As a result, you find yourself able to minister to people who do things displeasing to God. Just as surgeons and nurses in the operating room look past the tragedy of blood and brokenness to treat the patient, you find yourself more and more able to do something similar: you look past the shame and love the person. This enables you to serve in a homeless shelter, in the jail, in certain neighborhoods, in mission centers, all in love.

5. Your Joy and Laughter.

This is a surprising development. You might have expected that becoming like Jesus would mean growing sterner, graver, more serious. And while part of you has deepened in that way, your spirit has sprouted wings. You are now able to soar higher--to laugh at trouble, to find joy in the simplest of pleasures, to rejoice in Christ when nothing is going your way.

Sometimes you find yourself laughing when nothing provokes it.

Joy is like that.

You have put gladness in my heart, more than when their grain and new wine increased (Psalm 4:7).

4. A New Generosity.

You haven't given away all your money, nothing like that. But how you look at money is changing. It has become "a means to an end," and not the goal of anything. Money is a tool to be used to bless people for Christ's sake.

Some say one mark of maturity is to enjoy saving money more than spending it. But we can go that one better: to enjoy putting money to work in the service of God and people is best of all.

When Lawrence Bryant came to know Christ at the age of 43, his priorities were completely rearranged. Instead of amassing wealth, he delighted in blessing others with what God had given him. I still recall his wife Helen remarking to her mother one day, "If you come home and find a moving van backed up to the door, Lawrence has given away the house."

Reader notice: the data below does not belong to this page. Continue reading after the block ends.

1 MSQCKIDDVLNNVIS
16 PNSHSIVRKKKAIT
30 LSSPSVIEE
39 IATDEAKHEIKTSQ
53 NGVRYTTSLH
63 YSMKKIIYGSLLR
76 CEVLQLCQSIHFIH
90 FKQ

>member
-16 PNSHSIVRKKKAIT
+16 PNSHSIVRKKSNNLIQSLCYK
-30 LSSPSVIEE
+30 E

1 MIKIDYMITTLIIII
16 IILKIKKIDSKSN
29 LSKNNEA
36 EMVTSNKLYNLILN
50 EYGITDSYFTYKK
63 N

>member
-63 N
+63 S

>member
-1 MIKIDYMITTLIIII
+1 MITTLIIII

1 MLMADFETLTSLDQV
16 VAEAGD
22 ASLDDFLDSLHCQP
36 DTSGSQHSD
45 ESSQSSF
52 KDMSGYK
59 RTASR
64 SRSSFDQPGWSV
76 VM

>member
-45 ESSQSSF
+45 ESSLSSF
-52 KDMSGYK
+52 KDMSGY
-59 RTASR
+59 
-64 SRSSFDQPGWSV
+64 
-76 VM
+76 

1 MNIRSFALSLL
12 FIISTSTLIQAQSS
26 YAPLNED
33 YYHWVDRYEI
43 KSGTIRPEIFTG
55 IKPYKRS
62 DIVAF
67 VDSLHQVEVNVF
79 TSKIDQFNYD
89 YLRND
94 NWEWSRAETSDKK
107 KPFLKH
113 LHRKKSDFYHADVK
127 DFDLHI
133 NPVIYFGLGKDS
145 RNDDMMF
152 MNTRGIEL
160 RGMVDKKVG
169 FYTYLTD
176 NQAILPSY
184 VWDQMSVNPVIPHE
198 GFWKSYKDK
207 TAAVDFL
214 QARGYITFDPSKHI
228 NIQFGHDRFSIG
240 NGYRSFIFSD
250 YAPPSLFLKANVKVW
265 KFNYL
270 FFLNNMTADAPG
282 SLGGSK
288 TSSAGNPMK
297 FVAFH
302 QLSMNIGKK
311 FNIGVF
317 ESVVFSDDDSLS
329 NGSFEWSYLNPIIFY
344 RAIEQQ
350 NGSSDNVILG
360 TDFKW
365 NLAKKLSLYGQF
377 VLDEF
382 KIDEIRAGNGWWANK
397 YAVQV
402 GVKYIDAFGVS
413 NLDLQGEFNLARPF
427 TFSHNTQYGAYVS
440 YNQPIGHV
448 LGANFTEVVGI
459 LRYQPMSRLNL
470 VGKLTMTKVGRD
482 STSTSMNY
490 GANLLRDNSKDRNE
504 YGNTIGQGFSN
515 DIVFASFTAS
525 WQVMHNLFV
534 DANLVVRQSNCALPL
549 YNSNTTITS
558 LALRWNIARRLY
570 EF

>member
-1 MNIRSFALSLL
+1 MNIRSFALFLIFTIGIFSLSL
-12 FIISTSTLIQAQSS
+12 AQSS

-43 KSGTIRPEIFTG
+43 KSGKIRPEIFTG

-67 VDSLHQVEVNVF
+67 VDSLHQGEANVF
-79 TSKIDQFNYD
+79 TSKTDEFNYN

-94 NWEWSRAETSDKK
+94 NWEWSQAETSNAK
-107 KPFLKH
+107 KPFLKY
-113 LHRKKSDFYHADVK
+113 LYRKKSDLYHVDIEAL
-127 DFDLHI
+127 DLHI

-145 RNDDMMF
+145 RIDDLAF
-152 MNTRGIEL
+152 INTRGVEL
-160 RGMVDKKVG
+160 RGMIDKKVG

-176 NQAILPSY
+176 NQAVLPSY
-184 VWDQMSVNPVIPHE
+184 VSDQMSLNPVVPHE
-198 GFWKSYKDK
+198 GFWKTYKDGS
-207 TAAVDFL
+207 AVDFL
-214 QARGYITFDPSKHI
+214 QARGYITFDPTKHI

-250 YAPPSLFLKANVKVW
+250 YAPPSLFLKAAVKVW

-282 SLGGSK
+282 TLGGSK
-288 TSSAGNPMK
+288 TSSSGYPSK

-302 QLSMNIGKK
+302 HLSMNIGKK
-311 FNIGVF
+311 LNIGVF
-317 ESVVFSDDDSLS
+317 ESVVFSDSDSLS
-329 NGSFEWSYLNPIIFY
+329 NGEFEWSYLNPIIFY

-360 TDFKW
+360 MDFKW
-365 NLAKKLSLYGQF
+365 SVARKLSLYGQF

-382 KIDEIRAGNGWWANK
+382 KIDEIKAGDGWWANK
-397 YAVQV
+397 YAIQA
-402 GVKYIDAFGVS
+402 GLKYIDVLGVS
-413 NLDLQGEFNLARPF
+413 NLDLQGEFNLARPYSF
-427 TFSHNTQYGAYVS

John Dowdle gave a young preacher a large check to assist him in his seminary education. Later he told me, "That same day I made three times that much in a little business transaction." He was quiet for a minute, then said, "That happens so much it almost frightens me."

He was discovering he could not outgive God.

But it's fun to try.

3. Joy in Anonymous Acts.

They said of Jesus that He "went about doing good" (Acts 10:38). That's the idea: leaving a trail of blessed people in your wake.

Not all our giving and working should be anonymous, of course. We are bearing a witness for our Lord through our good deeds, and thus we want people to know their Source and to be directed toward Him as a result. However--and this is the point--we get just as big a delight out of blessing someone without him knowing where it came from.

I've had this done for me, and have done it for others. Someone called from a men's clothing store. "Pastor, you are being invited to come down and buy a suit for yourself. No questions asked, anything in the store." What fun that was, particularly in the days when I needed a new suit and money was scarce. But when money was more plentiful, I have passed that blessing along to others. Best of all was doing this for some preacher who was serving a small congregation and being poorly paid. He never knew the source, and that was more pleasurable to me than if he had known.

Most of our prayer for people should be anonymous. If I feel that I need to keep reminding people "I'm praying for you," it might indicate a lack of faith in my prayer and more confidence in the power of telling them that I'm praying for them.

Much of our praying and giving should be in secret. (See Matthew 6:3-4.)

2. More Silence in Your Prayer Time.

Good friends learn to enjoy silence with each other, with neither feeling the need to fill the vacuum with chatter. So with prayer.

They asked Mother Teresa, "You pray hours a day. What do you talk about all that time?" She said, "Mostly, I just listen." That was puzzling to the questioner. "You listen to God? What does He say?" She answered, "Mostly He just listens too."

I love that little story. I hardly know what it means, but there is something about it that feels right.